Aside from its subjects looking as though they were embalmed ages ago, Holly Coulis’s rendering (I use this word strictly in the graphic sense, as I am highly suspect that either of these individuals can be said to possess any degree of animality) of two men can be said to be performative only insofar as the thumbscrew could once have been considered necessary to confession. A Jesuit of vision, she puts our eyes in the vice and turns.

The shading of the walls and ceiling is little more than an excuse for a lack of perspective, meagerly suggested by slivers of red flooring on either side. I would venture to say the curtains are intended to be a trompe l'oeil painted on the wall behind the men, but this would imply, first, that it is in fact behind them, which we cannot be sure of, and, second, that it could trick the eye into believing it to be a genuine curtain, which I confess I am simply guessing at. The picture frame is perfectly crooked: that’s a trick the artist thinks she learned somewhere.

Nothing in this work has ever been alive or once moved, and, quite possibly out of sheer jealousy, it takes vengeance on the eye and refuses to afford it the pleasure of living or moving. This is not a painting you see so much as bureaucratic document you go over line by line. These men died of boredom and rigor mortis has set in. And something so small, so simple could have perhaps saved them: these gentlemen would have had a slightly better chance of investigating the fate assigned to them had Ms. Coulis so much as chosen a particularly conscientious title—I suggest Disdain for Piero. Alas, I am deeply sorry these figures never had the opportunity to enjoy their symptoms, as they were apparently stillborn.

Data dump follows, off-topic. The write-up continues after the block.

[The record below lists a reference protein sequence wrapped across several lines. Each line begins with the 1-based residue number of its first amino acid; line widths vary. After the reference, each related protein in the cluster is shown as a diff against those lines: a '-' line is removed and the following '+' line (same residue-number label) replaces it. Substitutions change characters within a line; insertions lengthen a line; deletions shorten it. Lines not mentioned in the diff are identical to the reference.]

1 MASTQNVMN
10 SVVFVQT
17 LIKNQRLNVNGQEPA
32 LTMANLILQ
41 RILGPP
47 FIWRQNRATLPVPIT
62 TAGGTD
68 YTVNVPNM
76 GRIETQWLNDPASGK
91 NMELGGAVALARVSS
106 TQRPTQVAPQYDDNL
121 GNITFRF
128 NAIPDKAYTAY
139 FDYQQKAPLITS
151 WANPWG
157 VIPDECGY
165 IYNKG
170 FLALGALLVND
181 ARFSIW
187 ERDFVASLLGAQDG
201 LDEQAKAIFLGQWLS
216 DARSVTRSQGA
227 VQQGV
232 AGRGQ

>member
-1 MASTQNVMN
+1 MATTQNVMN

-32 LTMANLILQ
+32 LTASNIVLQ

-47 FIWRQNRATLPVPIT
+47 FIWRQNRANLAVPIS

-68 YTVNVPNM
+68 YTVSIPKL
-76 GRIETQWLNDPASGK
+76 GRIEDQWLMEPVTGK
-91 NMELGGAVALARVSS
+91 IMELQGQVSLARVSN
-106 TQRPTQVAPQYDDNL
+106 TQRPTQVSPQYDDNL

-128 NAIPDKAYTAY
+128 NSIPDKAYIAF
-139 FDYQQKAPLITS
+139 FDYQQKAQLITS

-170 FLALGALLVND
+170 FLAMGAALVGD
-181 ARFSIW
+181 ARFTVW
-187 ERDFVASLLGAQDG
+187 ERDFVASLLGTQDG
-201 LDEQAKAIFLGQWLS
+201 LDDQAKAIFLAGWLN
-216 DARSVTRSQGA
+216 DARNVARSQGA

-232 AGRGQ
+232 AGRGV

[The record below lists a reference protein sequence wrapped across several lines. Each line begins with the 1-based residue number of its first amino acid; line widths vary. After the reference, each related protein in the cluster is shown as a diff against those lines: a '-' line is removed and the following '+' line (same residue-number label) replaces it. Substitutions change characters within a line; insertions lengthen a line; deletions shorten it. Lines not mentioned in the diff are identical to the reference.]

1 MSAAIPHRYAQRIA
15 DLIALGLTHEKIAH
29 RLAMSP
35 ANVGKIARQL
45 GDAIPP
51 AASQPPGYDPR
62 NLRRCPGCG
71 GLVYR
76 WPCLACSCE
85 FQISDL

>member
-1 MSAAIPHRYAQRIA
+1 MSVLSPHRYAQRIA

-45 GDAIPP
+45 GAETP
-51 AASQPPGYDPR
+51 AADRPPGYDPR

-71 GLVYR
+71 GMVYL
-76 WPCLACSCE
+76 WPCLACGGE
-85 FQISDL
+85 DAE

Philip Guston: not disdainful of Piero.


You may believe you are looking down from the perspective of the ceiling in Karen Ann Myers’s painting, and you’d be generous to do so, because you are in fact looking directly on to a piece of graphing paper. In a certain sense, Ms. Myers’s painting suffers from exactly the opposite of Ms. Coulis’s in that its technical achievement of one-point perspective is all too impressive—but to what effect? It’s the vantage point of a prison warden, making the subject matter something more than unsavory and, somehow, less than interesting. Is Ms. Myers a Benthamite? Looking at the limbed-torso upon the bed I am reminded of Ceronetti’s remark about necrophiliacs.* It’s all the personality of a CADD model. But I digress.

We already know that nothing in this work has any interest in moving. It could almost be one of the photographs so detested by Rodin, but it is worse than that for having actually been granted time. Someone thinks she saw this. But everything is running so smoothly, it seems to have happened that looking was entirely passed over. “The knowledge of truth,” wrote Descartes to Chanut on March 31, 1649, “is like the health of the soul: once a man possesses it, he doesn’t think of it anymore.” Of course, within a year the philosopher would die of pneumonia at the ambassador’s house, but should that influence us? Should we care that Leeuwenhoek’s microscope heralded a dramatic shift of the notion of health into the visual realm? That rug, is it catching?